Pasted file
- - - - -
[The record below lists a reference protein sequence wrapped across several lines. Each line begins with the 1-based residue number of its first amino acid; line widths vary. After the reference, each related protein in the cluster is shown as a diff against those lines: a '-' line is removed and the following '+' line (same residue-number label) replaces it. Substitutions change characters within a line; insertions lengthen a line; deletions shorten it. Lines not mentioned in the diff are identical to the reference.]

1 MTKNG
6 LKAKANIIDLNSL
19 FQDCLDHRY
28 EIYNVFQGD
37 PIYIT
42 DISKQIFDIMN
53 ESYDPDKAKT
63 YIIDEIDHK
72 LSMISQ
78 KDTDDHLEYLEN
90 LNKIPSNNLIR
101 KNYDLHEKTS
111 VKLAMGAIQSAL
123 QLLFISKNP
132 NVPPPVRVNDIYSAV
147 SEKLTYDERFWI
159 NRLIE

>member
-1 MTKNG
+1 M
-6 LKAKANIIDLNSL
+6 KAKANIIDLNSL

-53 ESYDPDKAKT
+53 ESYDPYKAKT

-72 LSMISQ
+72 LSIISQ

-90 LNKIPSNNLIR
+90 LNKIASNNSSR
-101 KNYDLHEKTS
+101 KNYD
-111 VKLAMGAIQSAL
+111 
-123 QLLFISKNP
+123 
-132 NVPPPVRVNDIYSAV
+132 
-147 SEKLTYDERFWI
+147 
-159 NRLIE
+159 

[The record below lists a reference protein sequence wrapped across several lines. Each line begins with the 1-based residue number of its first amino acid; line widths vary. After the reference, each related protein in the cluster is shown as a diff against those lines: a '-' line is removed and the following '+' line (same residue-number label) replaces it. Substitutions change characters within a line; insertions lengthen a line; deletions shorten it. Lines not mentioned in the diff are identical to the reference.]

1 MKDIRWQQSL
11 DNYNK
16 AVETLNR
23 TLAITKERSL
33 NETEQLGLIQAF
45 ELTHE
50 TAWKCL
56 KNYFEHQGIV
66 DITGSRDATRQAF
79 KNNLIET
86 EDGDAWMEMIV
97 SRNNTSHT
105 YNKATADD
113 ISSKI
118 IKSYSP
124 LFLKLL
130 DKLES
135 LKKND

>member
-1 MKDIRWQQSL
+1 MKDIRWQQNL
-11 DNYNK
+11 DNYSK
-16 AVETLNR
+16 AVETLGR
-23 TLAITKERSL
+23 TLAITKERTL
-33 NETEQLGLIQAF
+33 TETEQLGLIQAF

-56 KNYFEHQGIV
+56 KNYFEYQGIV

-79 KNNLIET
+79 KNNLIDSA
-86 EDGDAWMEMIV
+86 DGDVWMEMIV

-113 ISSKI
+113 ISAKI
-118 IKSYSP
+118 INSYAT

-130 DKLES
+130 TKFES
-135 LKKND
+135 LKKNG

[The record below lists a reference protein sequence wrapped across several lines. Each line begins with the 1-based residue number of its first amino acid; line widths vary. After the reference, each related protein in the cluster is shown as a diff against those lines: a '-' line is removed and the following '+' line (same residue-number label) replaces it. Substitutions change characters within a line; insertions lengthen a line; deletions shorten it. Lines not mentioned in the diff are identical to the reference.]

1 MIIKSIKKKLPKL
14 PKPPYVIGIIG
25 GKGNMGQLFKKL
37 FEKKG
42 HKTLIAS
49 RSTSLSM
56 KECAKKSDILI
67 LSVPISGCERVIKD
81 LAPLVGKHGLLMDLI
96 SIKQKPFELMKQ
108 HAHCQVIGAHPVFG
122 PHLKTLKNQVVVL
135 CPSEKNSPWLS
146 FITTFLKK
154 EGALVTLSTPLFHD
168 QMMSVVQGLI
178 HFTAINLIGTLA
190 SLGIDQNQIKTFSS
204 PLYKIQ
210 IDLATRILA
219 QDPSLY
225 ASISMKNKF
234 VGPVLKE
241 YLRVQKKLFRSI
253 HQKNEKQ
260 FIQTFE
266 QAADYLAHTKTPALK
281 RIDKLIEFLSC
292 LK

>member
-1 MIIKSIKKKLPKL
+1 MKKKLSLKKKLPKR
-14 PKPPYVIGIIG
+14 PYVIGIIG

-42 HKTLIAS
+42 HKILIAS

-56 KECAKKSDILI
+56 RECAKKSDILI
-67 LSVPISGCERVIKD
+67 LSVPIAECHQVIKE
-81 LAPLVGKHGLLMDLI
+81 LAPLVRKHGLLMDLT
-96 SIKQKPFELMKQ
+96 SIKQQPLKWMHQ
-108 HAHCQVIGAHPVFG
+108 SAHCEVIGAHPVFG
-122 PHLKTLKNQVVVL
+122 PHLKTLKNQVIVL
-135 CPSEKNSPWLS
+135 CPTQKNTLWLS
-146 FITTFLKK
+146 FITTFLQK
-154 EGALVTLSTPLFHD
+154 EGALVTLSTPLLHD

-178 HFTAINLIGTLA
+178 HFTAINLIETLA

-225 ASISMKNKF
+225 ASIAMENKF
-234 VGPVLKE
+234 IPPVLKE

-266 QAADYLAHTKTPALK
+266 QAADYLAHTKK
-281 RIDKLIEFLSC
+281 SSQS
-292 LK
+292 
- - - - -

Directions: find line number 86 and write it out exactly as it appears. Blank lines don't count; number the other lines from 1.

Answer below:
[The record below lists a reference protein sequence wrapped across several lines. Each line begins with the 1-based residue number of its first amino acid; line widths vary. After the reference, each related protein in the cluster is shown as a diff against those lines: a '-' line is removed and the following '+' line (same residue-number label) replaces it. Substitutions change characters within a line; insertions lengthen a line; deletions shorten it. Lines not mentioned in the diff are identical to the reference.]